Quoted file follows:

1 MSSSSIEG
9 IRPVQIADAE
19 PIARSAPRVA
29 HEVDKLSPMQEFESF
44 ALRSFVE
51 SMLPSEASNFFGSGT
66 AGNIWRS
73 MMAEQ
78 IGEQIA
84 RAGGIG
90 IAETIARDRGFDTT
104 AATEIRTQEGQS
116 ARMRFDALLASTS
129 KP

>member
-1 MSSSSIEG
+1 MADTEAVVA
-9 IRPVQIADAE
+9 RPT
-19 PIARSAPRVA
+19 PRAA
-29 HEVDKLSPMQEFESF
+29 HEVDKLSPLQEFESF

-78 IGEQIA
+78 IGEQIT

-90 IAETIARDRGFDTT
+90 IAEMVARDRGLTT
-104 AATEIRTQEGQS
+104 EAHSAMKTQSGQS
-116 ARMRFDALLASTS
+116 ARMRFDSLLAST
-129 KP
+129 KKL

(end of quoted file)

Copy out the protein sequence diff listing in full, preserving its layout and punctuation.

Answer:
1 MSSSSIEG
9 IRPVQIADAE
19 PIARSAPRVA
29 HEVDKLSPMQEFESF
44 ALRSFVE
51 SMLPSEASNFFGSGT
66 AGNIWRS
73 MMAEQ
78 IGEQIA
84 RAGGIG
90 IAETIARDRGFDTT
104 AATEIRTQEGQS
116 ARMRFDALLASTS
129 KP

>member
-1 MSSSSIEG
+1 MADTEAVVA
-9 IRPVQIADAE
+9 RPT
-19 PIARSAPRVA
+19 PRAA
-29 HEVDKLSPMQEFESF
+29 HEVDKLSPLQEFESF

-78 IGEQIA
+78 IGEQIT

-90 IAETIARDRGFDTT
+90 IAEMVARDRGLTT
-104 AATEIRTQEGQS
+104 EAHSAMKTQSGQS
-116 ARMRFDALLASTS
+116 ARMRFDSLLAST
-129 KP
+129 KKL